The directly owned main line of the Bern–Lötschberg–Simplon railway ran from Thun, where it connected with the Swiss Federal Railways through Spiez and the Lötschberg Tunnel to Brig, where it connects with the Swiss Federal Railways owned Simplon Tunnel to Italy. The route between Thun and Spiez formed part of Lake Thun line, which also serves a terminus at Interlaken, whilst from Spiez to Brig the Lötschberg line was used.
This classic main line formed part of a longer route, from the border with France and Germany through the Simplon Tunnel to the border with Italy and Milan. As part of one variant of this route, the Bern–Lötschberg–Simplon railway also owned and built the Grenchenberg line between Moutier and Lengnau, which included the 8.5 km (5.3 mi) Grenchenberg tunnel, and shortened the distance between the French border at Delle and Bern. However most of this longer route was always operated by other railway companies.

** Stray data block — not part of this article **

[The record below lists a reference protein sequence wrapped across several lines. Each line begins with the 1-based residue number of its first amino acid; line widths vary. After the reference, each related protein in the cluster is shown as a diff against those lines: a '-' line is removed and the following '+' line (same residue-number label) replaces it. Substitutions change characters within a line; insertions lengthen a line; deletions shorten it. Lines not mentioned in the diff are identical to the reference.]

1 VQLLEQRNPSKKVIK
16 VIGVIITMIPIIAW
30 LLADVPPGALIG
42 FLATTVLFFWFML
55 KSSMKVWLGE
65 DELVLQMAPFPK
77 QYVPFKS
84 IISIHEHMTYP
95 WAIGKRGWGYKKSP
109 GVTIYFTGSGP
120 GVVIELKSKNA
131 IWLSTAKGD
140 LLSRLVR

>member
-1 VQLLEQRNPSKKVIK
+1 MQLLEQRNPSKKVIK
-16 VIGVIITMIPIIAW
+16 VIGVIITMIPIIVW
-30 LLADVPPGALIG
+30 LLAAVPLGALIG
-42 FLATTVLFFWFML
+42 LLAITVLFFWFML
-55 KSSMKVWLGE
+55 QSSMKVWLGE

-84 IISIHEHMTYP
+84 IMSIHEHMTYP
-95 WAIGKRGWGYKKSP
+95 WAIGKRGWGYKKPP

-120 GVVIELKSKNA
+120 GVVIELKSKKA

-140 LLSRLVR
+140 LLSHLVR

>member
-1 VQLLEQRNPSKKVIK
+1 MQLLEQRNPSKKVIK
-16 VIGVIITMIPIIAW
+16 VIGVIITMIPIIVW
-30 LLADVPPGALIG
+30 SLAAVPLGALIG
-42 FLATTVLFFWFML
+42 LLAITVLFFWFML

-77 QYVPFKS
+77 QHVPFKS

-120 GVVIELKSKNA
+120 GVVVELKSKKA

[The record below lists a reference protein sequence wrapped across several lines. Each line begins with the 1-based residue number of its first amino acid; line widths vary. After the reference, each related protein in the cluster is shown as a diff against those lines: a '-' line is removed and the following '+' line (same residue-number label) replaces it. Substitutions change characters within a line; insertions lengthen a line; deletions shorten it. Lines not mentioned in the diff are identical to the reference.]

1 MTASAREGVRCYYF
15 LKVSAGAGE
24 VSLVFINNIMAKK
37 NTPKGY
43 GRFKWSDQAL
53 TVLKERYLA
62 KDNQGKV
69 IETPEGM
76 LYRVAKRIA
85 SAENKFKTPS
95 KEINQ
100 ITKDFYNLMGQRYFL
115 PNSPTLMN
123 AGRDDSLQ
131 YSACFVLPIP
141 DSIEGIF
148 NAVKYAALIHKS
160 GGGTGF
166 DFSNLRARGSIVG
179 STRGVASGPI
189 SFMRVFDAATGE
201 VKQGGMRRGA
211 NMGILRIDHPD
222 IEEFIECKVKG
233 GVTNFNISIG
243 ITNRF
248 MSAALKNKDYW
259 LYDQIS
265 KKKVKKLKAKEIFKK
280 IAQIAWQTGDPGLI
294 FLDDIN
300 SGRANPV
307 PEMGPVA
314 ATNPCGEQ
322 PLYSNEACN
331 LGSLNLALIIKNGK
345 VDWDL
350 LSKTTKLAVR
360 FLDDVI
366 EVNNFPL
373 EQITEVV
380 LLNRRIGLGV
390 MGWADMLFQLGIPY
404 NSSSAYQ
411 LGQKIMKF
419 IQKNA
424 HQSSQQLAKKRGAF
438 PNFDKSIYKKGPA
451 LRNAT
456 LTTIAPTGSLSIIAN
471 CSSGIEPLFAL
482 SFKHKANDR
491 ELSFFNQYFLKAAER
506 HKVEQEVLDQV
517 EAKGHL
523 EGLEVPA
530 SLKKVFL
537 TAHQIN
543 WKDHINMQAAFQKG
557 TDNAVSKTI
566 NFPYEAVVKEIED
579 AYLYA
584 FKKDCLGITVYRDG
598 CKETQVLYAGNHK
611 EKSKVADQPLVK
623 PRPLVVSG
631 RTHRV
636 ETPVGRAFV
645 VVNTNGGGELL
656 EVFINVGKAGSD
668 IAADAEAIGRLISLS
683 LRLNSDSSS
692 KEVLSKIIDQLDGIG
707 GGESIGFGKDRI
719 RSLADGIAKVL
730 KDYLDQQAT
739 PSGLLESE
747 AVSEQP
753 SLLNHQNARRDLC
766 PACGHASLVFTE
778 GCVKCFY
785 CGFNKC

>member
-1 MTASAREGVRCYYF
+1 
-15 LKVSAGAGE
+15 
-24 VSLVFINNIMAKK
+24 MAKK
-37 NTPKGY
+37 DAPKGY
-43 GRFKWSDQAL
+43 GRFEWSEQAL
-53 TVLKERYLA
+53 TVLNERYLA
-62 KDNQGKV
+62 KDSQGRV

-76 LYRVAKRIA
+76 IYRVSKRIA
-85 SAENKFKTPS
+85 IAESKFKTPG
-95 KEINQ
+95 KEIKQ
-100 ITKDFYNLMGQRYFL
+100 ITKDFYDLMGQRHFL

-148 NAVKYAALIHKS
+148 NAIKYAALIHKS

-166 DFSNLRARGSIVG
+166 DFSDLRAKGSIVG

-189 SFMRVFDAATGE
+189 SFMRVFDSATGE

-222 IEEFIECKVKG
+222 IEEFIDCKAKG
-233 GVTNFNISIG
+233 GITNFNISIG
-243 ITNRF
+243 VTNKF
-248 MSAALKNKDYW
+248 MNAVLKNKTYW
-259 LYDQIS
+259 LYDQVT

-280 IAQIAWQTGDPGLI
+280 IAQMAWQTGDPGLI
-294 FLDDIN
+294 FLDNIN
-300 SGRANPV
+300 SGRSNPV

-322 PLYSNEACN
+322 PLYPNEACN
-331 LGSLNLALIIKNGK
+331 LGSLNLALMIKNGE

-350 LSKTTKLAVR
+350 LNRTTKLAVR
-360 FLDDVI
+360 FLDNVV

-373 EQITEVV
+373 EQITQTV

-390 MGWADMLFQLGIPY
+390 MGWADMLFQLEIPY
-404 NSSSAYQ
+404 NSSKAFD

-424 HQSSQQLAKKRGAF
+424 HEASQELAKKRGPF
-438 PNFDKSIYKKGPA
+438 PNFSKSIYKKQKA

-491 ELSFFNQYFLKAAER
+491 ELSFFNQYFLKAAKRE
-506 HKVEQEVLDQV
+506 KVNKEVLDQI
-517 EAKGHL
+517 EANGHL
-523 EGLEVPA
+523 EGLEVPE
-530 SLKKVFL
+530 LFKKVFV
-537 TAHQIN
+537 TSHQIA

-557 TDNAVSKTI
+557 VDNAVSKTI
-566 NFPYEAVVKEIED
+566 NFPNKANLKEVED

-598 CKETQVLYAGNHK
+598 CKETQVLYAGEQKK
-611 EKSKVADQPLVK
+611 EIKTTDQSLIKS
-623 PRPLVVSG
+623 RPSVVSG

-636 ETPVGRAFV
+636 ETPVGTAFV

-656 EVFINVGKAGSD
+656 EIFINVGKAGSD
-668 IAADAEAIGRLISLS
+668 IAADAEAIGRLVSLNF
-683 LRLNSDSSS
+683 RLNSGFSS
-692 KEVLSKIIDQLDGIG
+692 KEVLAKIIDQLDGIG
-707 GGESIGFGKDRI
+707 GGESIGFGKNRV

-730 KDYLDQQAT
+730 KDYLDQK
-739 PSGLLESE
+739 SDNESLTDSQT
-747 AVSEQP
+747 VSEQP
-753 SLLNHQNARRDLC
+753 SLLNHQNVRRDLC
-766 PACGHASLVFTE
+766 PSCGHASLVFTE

Besides the lines mentioned above, the Bern–Lötschberg–Simplon railway also operated several other independently owned operating companies in the canton of Bern, including the Bern–Neuchâtel railway (BN), the Gürbetal–Bern–Schwarzenburg railway (GBS) and the Spiez–Erlenbach-Zweisimmen railway (SEZ). In 1997, the ownership of these lines was taken over by the Bern–Lötschberg–Simplon railway.
Between 2004 and 2006, when it was subsumed into the BLS AG, the company also operated extensive commuter services as part of the Bern S-Bahn network. The BLS network operated trains over 245 km (152.2 mi) of standard gauge track, but the BLS actually owned only 115 km (71.5 mi). The whole network was electrified at 15 kV 16⅔ Hz.
Locomotives and multiple units
The Bern–Lötschberg–Simplon railway operated the following locomotives and multiple units.
Class Re 4/4 (Re 425)
|BLS No.||Name||UIC No.||Builders details||SLM No.||Built||Equipmt||Date /Notes.|
|161||Domodossola||SLM/BBC/MFO/SAAS||4452||1964||Thyristor test unit 1968–1976|